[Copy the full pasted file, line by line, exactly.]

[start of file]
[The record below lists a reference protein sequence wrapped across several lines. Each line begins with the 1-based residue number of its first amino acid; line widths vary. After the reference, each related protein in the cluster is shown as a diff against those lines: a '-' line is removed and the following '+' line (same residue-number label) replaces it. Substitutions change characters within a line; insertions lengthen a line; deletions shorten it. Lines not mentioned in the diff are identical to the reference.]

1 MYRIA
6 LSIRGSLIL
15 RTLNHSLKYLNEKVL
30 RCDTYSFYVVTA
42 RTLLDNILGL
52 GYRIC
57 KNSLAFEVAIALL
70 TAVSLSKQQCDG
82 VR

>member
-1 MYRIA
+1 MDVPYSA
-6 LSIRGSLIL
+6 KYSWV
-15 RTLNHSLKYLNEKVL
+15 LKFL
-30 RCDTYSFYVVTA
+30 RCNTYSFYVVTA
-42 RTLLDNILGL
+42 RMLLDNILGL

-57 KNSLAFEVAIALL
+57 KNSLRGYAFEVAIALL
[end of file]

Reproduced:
[The record below lists a reference protein sequence wrapped across several lines. Each line begins with the 1-based residue number of its first amino acid; line widths vary. After the reference, each related protein in the cluster is shown as a diff against those lines: a '-' line is removed and the following '+' line (same residue-number label) replaces it. Substitutions change characters within a line; insertions lengthen a line; deletions shorten it. Lines not mentioned in the diff are identical to the reference.]

1 MYRIA
6 LSIRGSLIL
15 RTLNHSLKYLNEKVL
30 RCDTYSFYVVTA
42 RTLLDNILGL
52 GYRIC
57 KNSLAFEVAIALL
70 TAVSLSKQQCDG
82 VR

>member
-1 MYRIA
+1 MDVPYSA
-6 LSIRGSLIL
+6 KYSWV
-15 RTLNHSLKYLNEKVL
+15 LKFL
-30 RCDTYSFYVVTA
+30 RCNTYSFYVVTA
-42 RTLLDNILGL
+42 RMLLDNILGL

-57 KNSLAFEVAIALL
+57 KNSLRGYAFEVAIALL